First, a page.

Vaccine makes older mothers healthier – CNN

Written by Staff Writer CNN.com When the London School of Hygiene and Tropical Medicine, UK and Uganda’s Ministry of Health, 2014 offered free maternal and child health care to older mothers, it was hailed…

Vaccine makes older mothers healthier - CNN

Written by Staff Writer

CNN.com

When the London School of Hygiene and Tropical Medicine, UK and Uganda’s Ministry of Health, 2014 offered free maternal and child health care to older mothers, it was hailed as a milestone in access to healthcare for the poor.

The program aimed to convince older mothers to give birth outside of the traditional institutional setting and enroll in outpatient care, without adding financial burdens.

Echoing this year’s selection of “strong maternal and child health systems” as the winning theme for the annual UNDP Human Development Report, the “Traditionally Paid Approach: A Safe Birth for Older Mothers” pilot proved to be an efficient model of health care for pregnant women over 40, according to newly released research.

Through the pilot, 8,000 mothers of infants enrolled in Uganda’s pilot, and received antenatal care as well as, at some point, the mama-moa vaccine, an injection of piperacillin, to prevent neonatal biliary adenopathy, a blood disease that occurs when the bile is unable to reach the liver, resulting in a buildup of fluid in the liver.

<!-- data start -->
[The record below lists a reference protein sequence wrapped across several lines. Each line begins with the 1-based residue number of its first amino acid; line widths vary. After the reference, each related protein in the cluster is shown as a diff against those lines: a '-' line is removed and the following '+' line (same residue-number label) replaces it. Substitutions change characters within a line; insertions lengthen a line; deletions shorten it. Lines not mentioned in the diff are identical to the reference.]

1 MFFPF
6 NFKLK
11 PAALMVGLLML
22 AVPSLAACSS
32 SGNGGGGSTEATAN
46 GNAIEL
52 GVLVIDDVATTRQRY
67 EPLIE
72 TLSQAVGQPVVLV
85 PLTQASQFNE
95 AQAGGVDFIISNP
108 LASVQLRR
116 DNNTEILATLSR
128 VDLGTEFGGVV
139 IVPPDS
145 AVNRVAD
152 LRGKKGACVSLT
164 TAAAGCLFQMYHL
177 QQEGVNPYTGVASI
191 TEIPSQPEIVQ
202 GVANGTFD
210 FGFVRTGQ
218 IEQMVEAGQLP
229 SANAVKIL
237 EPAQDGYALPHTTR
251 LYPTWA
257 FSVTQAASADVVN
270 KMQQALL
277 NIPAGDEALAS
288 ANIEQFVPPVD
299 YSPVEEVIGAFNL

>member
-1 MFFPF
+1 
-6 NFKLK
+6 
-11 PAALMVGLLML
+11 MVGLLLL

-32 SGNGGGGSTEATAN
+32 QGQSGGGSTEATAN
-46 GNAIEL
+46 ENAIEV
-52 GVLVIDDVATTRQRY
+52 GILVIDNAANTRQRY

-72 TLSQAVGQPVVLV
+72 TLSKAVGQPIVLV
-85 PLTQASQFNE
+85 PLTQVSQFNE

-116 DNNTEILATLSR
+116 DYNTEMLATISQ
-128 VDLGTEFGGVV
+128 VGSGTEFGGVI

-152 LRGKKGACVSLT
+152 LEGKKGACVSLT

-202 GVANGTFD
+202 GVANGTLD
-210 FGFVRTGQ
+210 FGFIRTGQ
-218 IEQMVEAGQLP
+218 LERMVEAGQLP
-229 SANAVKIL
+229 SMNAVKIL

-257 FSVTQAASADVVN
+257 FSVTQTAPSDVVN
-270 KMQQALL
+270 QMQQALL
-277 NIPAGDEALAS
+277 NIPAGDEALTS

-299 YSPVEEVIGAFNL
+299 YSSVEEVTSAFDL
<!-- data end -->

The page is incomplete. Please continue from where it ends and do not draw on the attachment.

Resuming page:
The pilot report also revealed that mothers with experienced midwives were overrepresented among recipients of the vaccine compared to those with untrained midwives, who participated less frequently.

Data suggests that improving access to life-saving vaccines that reduce health outcomes for women and infants remains critical.

According to a 2016 survey by the World Health Organization, adolescents aged 15 to 19 years were the second-most adversely affected demographic group by vaccine inequity, accounting for 15.5% of all under-five deaths in that age group.

Despite close to 3,000 deaths in 2015, however, no countries currently immunize teenagers against measles and the numbers of adolescents receiving vaccines remains far below those for adults.

In Uganda, 61% of all adolescents aged 15-19 years were vaccinated, compared to 80% for adults aged 20 to 49 years, and only 9% of adolescents were vaccinated against pneumonia.

On average, children are 12 times more likely to die from vaccine-preventable diseases than those older than age 2, according to WHO.

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